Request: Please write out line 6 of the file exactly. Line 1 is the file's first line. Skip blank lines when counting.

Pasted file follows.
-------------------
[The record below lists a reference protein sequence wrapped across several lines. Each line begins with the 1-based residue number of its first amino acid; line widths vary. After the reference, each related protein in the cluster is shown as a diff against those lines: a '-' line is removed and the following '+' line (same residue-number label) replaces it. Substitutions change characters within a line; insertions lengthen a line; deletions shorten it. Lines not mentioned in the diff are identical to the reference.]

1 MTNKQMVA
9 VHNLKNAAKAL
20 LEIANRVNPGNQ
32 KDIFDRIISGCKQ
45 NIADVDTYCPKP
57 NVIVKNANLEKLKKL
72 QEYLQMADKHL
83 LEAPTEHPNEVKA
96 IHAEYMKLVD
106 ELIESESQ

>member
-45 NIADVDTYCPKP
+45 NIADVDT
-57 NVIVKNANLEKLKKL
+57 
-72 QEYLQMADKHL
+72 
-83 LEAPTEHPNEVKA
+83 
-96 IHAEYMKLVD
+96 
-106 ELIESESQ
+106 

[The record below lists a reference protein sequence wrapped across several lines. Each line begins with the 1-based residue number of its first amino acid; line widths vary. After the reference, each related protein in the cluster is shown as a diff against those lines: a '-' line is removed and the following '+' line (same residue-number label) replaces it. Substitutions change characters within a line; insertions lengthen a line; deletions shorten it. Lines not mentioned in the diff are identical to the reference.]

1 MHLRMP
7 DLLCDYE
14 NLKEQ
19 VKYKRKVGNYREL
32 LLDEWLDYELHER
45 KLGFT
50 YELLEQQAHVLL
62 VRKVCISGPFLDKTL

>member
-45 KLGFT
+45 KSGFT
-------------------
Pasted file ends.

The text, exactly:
45 NIADVDTYCPKP